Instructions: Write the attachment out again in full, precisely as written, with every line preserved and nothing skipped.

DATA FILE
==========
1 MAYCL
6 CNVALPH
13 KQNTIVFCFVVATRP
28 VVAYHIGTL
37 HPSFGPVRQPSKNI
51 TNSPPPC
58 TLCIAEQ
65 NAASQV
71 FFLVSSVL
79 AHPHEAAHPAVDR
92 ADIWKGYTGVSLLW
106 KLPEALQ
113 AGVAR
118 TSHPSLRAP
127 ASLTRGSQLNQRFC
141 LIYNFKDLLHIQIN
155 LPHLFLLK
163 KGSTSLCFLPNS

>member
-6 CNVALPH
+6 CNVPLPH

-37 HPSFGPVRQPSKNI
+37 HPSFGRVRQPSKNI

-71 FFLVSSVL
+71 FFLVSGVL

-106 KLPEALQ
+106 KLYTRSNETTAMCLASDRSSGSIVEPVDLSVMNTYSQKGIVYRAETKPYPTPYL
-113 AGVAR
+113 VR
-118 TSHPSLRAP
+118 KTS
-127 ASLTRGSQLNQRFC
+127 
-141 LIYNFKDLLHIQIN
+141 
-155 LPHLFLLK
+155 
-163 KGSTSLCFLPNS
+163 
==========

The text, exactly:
1 MAYCL
6 CNVALPH
13 KQNTIVFCFVVATRP
28 VVAYHIGTL
37 HPSFGPVRQPSKNI
51 TNSPPPC
58 TLCIAEQ
65 NAASQV
71 FFLVSSVL
79 AHPHEAAHPAVDR
92 ADIWKGYTGVSLLW
106 KLPEALQ
113 AGVAR
118 TSHPSLRAP
127 ASLTRGSQLNQRFC
141 LIYNFKDLLHIQIN
155 LPHLFLLK
163 KGSTSLCFLPNS

>member
-6 CNVALPH
+6 CNVPLPH

-37 HPSFGPVRQPSKNI
+37 HPSFGRVRQPSKNI

-71 FFLVSSVL
+71 FFLVSGVL

-106 KLPEALQ
+106 KLYTRSNETTAMCLASDRSSGSIVEPVDLSVMNTYSQKGIVYRAETKPYPTPYL
-113 AGVAR
+113 VR
-118 TSHPSLRAP
+118 KTS
-127 ASLTRGSQLNQRFC
+127 
-141 LIYNFKDLLHIQIN
+141 
-155 LPHLFLLK
+155 
-163 KGSTSLCFLPNS
+163 